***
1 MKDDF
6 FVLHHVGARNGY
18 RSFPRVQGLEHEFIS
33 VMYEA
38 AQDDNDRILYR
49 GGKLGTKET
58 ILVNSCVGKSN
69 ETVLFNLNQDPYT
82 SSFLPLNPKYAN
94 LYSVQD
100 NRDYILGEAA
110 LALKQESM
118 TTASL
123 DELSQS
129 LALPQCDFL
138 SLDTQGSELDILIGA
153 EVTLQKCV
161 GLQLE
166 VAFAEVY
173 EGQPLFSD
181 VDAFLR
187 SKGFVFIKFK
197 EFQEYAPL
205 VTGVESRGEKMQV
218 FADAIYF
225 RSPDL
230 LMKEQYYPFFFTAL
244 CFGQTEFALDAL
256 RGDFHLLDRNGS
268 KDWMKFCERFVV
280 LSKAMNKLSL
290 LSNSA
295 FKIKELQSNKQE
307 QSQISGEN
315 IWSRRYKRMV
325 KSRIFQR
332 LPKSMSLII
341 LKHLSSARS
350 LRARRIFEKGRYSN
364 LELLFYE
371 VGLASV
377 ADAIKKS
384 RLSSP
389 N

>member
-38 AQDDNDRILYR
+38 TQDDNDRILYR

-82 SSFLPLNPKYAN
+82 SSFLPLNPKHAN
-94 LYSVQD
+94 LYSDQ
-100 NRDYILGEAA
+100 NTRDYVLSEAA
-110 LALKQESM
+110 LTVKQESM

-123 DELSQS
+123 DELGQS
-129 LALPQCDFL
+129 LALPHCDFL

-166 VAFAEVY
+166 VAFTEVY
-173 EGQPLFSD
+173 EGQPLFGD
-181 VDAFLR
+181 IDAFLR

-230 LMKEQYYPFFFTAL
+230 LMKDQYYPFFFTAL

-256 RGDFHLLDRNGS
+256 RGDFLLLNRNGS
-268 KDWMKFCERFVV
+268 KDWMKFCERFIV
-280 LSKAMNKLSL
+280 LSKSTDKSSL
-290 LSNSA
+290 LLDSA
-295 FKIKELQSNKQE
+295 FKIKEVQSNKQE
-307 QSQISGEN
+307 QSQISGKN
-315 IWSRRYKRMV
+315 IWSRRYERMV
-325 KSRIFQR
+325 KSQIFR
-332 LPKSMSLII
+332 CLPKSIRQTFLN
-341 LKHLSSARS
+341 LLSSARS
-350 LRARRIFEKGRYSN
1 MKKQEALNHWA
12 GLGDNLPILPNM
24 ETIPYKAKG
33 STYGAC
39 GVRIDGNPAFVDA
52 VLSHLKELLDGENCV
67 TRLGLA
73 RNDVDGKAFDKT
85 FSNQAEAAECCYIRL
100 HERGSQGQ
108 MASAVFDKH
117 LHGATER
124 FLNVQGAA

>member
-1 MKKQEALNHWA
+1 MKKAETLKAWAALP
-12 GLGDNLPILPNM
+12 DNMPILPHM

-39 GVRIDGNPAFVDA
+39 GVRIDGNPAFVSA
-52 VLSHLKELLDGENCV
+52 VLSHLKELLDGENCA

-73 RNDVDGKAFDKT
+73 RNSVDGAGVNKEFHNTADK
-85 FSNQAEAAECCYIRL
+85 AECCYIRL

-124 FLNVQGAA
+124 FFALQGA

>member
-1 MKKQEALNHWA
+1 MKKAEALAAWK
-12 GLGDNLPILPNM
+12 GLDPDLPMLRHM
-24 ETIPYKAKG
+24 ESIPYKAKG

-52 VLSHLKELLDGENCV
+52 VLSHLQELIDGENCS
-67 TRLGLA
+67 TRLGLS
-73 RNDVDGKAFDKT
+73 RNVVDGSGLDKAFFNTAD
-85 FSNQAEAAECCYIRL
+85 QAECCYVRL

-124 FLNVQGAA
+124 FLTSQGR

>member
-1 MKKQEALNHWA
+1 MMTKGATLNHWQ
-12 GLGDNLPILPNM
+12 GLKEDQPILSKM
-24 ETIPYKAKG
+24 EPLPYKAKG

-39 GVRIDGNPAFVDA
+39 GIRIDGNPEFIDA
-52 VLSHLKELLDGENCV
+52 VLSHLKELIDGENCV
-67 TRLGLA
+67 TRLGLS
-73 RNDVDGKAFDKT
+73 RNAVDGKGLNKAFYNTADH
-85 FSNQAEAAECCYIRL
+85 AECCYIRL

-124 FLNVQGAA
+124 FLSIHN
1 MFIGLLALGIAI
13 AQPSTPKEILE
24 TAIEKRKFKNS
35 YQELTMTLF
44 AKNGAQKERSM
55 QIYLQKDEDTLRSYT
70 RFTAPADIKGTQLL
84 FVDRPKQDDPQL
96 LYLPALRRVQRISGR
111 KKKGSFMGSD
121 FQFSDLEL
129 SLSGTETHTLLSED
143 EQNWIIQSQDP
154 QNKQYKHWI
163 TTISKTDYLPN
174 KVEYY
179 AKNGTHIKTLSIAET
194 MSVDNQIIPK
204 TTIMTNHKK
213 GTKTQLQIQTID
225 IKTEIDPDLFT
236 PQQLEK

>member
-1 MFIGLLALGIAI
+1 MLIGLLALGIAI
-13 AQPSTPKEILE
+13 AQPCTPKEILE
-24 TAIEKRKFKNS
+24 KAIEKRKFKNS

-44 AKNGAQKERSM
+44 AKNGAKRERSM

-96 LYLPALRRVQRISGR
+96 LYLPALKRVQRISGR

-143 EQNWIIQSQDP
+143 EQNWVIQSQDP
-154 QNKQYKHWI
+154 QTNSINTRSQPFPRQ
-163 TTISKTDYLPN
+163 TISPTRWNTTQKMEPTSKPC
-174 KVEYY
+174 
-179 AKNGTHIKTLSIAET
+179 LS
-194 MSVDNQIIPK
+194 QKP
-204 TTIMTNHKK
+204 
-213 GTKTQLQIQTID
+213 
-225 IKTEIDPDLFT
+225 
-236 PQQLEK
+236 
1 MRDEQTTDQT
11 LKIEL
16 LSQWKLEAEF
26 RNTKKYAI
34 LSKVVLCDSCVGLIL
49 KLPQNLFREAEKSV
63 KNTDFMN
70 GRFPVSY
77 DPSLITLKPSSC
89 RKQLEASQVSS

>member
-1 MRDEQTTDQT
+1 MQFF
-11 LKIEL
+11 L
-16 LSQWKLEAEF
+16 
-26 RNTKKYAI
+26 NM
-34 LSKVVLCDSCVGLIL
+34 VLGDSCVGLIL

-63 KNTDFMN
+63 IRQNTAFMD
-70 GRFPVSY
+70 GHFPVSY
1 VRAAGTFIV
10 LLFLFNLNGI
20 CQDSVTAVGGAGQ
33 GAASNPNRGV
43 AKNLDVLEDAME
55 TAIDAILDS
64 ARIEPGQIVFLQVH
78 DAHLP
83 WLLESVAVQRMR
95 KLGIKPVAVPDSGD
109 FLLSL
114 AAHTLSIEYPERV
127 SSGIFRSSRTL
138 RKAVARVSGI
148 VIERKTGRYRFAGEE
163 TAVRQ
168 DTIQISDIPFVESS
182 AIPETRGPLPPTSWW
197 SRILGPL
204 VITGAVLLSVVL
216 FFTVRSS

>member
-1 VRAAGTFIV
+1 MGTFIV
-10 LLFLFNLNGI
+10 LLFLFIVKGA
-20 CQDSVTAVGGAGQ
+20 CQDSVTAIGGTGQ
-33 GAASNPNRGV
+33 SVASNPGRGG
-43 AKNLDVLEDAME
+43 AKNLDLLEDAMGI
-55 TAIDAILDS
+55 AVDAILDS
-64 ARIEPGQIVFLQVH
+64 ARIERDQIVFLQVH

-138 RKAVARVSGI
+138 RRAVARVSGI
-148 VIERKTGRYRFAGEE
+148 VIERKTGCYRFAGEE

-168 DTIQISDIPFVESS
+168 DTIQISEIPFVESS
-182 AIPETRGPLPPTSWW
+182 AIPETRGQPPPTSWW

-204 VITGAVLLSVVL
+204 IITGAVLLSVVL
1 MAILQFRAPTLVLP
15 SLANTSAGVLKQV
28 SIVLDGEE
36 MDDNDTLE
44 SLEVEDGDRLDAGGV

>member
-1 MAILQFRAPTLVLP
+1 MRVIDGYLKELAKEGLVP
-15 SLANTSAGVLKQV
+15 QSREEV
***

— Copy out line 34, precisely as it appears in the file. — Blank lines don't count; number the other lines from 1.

307 QSQISGEN